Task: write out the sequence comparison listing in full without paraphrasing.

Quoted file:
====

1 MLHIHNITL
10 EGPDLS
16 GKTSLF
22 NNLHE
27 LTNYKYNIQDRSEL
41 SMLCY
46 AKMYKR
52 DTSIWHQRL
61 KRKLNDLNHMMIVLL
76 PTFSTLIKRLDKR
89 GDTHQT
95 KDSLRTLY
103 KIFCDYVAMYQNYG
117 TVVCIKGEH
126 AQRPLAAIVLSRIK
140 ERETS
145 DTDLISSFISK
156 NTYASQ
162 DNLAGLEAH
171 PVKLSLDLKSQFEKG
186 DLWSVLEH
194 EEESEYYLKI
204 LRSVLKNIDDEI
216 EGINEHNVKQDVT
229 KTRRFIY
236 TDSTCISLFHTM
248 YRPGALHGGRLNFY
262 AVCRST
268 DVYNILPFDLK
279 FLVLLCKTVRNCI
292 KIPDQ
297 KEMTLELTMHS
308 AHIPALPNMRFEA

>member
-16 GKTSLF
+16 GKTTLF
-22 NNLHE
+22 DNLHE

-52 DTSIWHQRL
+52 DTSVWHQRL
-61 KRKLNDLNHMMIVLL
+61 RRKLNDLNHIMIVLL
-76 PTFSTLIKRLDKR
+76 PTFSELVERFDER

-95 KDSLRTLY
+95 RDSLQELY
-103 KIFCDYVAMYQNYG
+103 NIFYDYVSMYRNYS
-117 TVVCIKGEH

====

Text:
1 MLHIHNITL
10 EGPDLS
16 GKTSLF
22 NNLHE
27 LTNYKYNIQDRSEL
41 SMLCY
46 AKMYKR
52 DTSIWHQRL
61 KRKLNDLNHMMIVLL
76 PTFSTLIKRLDKR
89 GDTHQT
95 KDSLRTLY
103 KIFCDYVAMYQNYG
117 TVVCIKGEH
126 AQRPLAAIVLSRIK
140 ERETS
145 DTDLISSFISK
156 NTYASQ
162 DNLAGLEAH
171 PVKLSLDLKSQFEKG
186 DLWSVLEH
194 EEESEYYLKI
204 LRSVLKNIDDEI
216 EGINEHNVKQDVT
229 KTRRFIY
236 TDSTCISLFHTM
248 YRPGALHGGRLNFY
262 AVCRST
268 DVYNILPFDLK
279 FLVLLCKTVRNCI
292 KIPDQ
297 KEMTLELTMHS
308 AHIPALPNMRFEA

>member
-16 GKTSLF
+16 GKTTLF
-22 NNLHE
+22 DNLHE

-52 DTSIWHQRL
+52 DTSVWHQRL
-61 KRKLNDLNHMMIVLL
+61 RRKLNDLNHIMIVLL
-76 PTFSTLIKRLDKR
+76 PTFSELVERFDER

-95 KDSLRTLY
+95 RDSLQELY
-103 KIFCDYVAMYQNYG
+103 NIFYDYVSMYRNYS
-117 TVVCIKGEH